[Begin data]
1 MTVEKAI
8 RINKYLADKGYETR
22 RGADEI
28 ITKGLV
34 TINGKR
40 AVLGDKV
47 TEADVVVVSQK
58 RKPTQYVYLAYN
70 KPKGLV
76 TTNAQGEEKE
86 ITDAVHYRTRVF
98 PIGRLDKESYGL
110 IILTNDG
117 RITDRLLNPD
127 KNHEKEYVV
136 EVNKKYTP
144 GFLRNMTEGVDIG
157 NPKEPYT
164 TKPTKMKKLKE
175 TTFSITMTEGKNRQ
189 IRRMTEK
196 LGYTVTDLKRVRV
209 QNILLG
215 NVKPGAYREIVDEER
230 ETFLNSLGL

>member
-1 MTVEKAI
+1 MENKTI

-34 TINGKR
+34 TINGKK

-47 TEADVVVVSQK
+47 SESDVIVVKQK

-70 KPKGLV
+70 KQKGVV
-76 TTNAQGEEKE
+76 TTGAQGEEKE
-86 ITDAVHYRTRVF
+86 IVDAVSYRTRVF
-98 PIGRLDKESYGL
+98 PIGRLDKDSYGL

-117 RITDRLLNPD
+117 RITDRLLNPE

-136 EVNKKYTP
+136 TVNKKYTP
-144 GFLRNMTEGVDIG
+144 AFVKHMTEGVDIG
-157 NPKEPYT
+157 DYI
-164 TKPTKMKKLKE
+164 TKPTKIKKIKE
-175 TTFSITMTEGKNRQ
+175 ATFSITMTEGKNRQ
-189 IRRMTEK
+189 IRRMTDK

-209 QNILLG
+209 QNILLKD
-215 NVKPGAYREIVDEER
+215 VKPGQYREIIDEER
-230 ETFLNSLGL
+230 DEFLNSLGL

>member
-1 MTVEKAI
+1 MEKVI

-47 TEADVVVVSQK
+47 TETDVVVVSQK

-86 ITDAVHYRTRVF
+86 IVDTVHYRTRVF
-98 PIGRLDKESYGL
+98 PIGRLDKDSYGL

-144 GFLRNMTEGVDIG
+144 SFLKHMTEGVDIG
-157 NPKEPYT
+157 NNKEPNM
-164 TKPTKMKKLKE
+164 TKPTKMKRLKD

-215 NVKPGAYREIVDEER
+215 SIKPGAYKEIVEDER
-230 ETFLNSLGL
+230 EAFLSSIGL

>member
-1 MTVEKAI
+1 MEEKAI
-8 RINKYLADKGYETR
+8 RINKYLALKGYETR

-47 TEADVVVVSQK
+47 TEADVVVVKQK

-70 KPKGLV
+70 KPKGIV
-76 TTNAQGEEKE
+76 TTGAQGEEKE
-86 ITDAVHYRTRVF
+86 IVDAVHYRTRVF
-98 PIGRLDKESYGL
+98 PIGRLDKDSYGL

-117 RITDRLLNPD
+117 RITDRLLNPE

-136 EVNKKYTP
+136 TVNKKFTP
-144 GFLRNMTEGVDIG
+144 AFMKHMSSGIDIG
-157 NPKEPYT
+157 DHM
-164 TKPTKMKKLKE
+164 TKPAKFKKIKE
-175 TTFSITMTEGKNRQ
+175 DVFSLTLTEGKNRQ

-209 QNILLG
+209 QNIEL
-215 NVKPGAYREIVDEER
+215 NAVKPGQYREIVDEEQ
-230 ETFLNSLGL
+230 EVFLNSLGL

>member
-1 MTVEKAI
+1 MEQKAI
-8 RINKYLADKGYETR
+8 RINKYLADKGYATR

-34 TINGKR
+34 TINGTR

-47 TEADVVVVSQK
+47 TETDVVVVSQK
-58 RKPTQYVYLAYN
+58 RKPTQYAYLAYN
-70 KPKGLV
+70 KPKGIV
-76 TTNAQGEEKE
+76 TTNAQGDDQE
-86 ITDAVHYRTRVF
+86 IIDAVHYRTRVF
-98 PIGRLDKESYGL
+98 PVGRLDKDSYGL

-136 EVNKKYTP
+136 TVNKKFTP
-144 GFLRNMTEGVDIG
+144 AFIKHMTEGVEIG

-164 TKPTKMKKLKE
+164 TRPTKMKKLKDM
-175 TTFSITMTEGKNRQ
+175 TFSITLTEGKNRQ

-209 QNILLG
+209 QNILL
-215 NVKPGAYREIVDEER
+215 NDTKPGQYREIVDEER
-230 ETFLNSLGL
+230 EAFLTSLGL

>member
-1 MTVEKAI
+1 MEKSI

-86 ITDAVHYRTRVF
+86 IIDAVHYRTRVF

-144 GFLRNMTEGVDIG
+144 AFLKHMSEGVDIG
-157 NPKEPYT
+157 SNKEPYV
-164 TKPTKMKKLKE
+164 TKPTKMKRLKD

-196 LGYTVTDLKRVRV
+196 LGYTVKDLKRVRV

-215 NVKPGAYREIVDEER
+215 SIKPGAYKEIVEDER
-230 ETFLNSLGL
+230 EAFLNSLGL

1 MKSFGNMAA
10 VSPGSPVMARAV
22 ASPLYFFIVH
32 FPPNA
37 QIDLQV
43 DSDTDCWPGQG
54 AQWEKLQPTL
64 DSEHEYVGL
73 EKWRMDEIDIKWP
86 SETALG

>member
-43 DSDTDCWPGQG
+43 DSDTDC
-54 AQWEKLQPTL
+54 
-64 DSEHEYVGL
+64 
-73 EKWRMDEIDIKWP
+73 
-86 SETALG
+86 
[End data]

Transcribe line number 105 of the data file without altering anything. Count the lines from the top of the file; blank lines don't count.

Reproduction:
-175 TTFSITMTEGKNRQ